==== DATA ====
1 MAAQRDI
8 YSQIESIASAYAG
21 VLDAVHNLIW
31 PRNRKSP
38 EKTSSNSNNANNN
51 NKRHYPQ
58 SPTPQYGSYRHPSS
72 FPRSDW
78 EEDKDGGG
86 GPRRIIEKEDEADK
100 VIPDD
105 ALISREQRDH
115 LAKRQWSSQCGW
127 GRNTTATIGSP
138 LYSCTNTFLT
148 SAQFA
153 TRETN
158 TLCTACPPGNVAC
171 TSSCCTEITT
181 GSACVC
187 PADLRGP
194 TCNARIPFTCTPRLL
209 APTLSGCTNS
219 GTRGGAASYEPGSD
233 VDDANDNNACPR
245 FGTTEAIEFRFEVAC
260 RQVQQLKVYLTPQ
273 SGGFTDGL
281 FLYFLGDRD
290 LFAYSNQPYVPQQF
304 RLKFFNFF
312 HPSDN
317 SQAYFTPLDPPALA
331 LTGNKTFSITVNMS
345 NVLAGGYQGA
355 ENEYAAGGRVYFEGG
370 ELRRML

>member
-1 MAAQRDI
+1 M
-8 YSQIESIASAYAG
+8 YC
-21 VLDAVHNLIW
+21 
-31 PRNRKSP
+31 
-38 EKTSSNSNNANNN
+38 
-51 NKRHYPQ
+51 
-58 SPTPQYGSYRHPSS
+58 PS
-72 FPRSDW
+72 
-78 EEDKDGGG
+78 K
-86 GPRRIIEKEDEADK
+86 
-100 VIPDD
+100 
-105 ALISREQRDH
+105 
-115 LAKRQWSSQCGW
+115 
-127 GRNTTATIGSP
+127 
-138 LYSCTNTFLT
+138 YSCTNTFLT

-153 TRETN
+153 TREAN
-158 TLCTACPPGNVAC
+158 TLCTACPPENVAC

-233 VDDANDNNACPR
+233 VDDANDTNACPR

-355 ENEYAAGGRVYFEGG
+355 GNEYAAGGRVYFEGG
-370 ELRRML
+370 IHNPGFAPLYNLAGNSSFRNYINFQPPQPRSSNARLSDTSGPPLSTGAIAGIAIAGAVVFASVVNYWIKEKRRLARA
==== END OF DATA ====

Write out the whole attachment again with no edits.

1 MAAQRDI
8 YSQIESIASAYAG
21 VLDAVHNLIW
31 PRNRKSP
38 EKTSSNSNNANNN
51 NKRHYPQ
58 SPTPQYGSYRHPSS
72 FPRSDW
78 EEDKDGGG
86 GPRRIIEKEDEADK
100 VIPDD
105 ALISREQRDH
115 LAKRQWSSQCGW
127 GRNTTATIGSP
138 LYSCTNTFLT
148 SAQFA
153 TRETN
158 TLCTACPPGNVAC
171 TSSCCTEITT
181 GSACVC
187 PADLRGP
194 TCNARIPFTCTPRLL
209 APTLSGCTNS
219 GTRGGAASYEPGSD
233 VDDANDNNACPR
245 FGTTEAIEFRFEVAC
260 RQVQQLKVYLTPQ
273 SGGFTDGL
281 FLYFLGDRD
290 LFAYSNQPYVPQQF
304 RLKFFNFF
312 HPSDN
317 SQAYFTPLDPPALA
331 LTGNKTFSITVNMS
345 NVLAGGYQGA
355 ENEYAAGGRVYFEGG
370 ELRRML

>member
-1 MAAQRDI
+1 M
-8 YSQIESIASAYAG
+8 YC
-21 VLDAVHNLIW
+21 
-31 PRNRKSP
+31 
-38 EKTSSNSNNANNN
+38 
-51 NKRHYPQ
+51 
-58 SPTPQYGSYRHPSS
+58 PS
-72 FPRSDW
+72 
-78 EEDKDGGG
+78 K
-86 GPRRIIEKEDEADK
+86 
-100 VIPDD
+100 
-105 ALISREQRDH
+105 
-115 LAKRQWSSQCGW
+115 
-127 GRNTTATIGSP
+127 
-138 LYSCTNTFLT
+138 YSCTNTFLT

-153 TRETN
+153 TREAN
-158 TLCTACPPGNVAC
+158 TLCTACPPENVAC

-233 VDDANDNNACPR
+233 VDDANDTNACPR

-355 ENEYAAGGRVYFEGG
+355 GNEYAAGGRVYFEGG
-370 ELRRML
+370 IHNPGFAPLYNLAGNSSFRNYINFQPPQPRSSNARLSDTSGPPLSTGAIAGIAIAGAVVFASVVNYWIKEKRRLARA